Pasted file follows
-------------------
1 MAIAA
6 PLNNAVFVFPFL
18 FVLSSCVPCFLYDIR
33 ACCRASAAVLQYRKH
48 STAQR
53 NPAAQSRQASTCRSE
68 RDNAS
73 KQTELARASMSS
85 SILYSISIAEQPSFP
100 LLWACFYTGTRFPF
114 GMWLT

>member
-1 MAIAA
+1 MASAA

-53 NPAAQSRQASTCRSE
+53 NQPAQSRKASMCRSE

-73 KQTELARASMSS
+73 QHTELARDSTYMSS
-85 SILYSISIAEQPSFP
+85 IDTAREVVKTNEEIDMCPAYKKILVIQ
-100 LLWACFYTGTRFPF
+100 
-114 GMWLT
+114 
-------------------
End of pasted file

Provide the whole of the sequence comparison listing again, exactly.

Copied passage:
1 MAIAA
6 PLNNAVFVFPFL
18 FVLSSCVPCFLYDIR
33 ACCRASAAVLQYRKH
48 STAQR
53 NPAAQSRQASTCRSE
68 RDNAS
73 KQTELARASMSS
85 SILYSISIAEQPSFP
100 LLWACFYTGTRFPF
114 GMWLT

>member
-1 MAIAA
+1 MASAA

-53 NPAAQSRQASTCRSE
+53 NQPAQSRKASMCRSE

-73 KQTELARASMSS
+73 QHTELARDSTYMSS
-85 SILYSISIAEQPSFP
+85 IDTAREVVKTNEEIDMCPAYKKILVIQ
-100 LLWACFYTGTRFPF
+100 
-114 GMWLT
+114 